The American Society of Civil Engineers released its new report card for U.S. infrastructure yesterday. The topline grades: The country’s “GPA” has gone from a D four years ago to a D+; roads have gone from a D- to a D; transit has stayed steady at a D; and rail made the biggest leap, from a C- to a C+.
ASCE’s report card is much more influential than your typical Beltway policy paper. It gets cited at every Congressional hearing, political meeting, and think-tank conference about infrastructure and transportation. It is used to make the case for billions more in investment – indeed, according to ASCE, the country needs $3.6 trillion in infrastructure spending before 2020 to improve our overall grade to a B.
If you sift through ASCE’s interactive digital report, you’ll find a more nuanced message. But it’s the D grades and the gaudy dollar figures that make headlines. Look at the section about road conditions, and you’ll see ASCE declaring that 42 percent of major urban highways are congested, costing the economy $101 billion in wasted time and fuel annually. This is the message that lawmakers trumpet when pushing for more highway money.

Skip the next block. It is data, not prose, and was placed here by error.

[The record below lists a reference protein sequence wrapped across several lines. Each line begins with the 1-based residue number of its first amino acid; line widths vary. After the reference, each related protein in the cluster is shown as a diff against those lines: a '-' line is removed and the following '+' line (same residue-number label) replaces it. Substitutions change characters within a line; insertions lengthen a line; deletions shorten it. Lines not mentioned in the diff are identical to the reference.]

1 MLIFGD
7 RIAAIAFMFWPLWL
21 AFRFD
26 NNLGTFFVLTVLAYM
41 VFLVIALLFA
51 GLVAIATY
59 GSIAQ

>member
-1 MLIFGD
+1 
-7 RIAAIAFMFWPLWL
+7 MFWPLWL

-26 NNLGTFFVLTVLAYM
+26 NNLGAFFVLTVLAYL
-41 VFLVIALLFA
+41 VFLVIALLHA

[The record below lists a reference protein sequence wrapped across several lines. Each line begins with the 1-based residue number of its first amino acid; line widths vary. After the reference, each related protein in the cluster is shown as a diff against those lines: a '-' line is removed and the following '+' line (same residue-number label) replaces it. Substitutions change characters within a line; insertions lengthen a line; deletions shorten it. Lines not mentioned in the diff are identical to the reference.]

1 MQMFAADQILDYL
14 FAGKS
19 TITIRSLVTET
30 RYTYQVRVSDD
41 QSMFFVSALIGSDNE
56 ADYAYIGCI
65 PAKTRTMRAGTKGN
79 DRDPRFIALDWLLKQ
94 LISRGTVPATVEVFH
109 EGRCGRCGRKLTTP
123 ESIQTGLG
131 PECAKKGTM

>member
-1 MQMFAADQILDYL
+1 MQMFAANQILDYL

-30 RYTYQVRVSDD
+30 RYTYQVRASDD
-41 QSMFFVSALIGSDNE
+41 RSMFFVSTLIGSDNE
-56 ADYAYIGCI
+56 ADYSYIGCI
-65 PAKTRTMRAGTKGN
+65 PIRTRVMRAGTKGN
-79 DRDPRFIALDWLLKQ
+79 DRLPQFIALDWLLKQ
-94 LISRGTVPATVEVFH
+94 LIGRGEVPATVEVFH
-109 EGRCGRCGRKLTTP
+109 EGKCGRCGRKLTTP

Just a Propaganda Document?
Chuck Marohn, a planner and engineer who runs the Strong Towns Network, is one of the most vocal critics of the ASCE methodology. “[The report card] is a propaganda document by an organization whose members directly benefit from the current approach,” Marohn said after the ASCE report was released yesterday morning. “This is not a serious look at infrastructure in this country.”